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Title: Warriors and gentlemen : the occidental context of the Arabian travel narratives of Burton, Blunt and Lawrence
Authors: Davies, Robert
Issue Date: 1991
Publisher: © Robert Davies
Description: The thesis concerns itself with the way in which 19th and early 20th century British travellers reported their encounters with the Middle East and particularly with the peoples of the Arabian deserts. The narratives studied show markedly different perceptions of the same groups of people. These variations may be attributed to three factors. Firstly, the length and nature of the contact made between the travellers and the Arabs. Secondly, differences in the personalities of the travellers. Thirdly, and most significantly, the travellers were responding to changes in their own social and cultural world which determined how and what phenomena they reported. In this context, in the first half of the thesis, I have given a brief resume of the preconditions of European travel writing in the 19th century and looked at the developments in 4 occidental concepts, which were concerned with the relationships between different peoples, namely, nationalism, imperialism, orientalism and racism. A further chapter describes, the place of travel writing in the history of publishing during this period. The second part of the thesis focuses on how three of the most important British travellers to Arabia (Richard Burton, Wilfrid Scawen Blunt and T.E. Lawrence) derived their perceptions of the desert Arabs from personal and cultural factors and how their travel narratives informed the debates on British selfperception and how the British related to the people of Arabia.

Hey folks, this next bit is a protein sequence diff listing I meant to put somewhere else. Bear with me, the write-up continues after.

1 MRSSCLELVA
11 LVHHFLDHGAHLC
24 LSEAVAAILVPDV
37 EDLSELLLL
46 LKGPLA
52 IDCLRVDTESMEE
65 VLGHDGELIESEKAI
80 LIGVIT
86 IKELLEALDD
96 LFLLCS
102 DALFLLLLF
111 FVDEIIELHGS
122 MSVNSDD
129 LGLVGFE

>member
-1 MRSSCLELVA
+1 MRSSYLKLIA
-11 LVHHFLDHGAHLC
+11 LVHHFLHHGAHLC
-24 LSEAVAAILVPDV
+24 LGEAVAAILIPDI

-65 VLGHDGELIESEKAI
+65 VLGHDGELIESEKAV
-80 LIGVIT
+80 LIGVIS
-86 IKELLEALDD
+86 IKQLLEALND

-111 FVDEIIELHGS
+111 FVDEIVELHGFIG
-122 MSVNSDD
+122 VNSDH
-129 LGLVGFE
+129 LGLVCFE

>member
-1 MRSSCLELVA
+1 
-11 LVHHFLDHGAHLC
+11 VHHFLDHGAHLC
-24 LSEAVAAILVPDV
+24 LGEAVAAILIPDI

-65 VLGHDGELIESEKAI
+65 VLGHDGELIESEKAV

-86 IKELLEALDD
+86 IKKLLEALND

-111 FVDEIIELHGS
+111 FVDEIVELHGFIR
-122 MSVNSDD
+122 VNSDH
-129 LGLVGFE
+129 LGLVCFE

URI: https://dspace.lboro.ac.uk/2134/11250
Appears in Collections:Closed Access PhD Theses (English and Drama)

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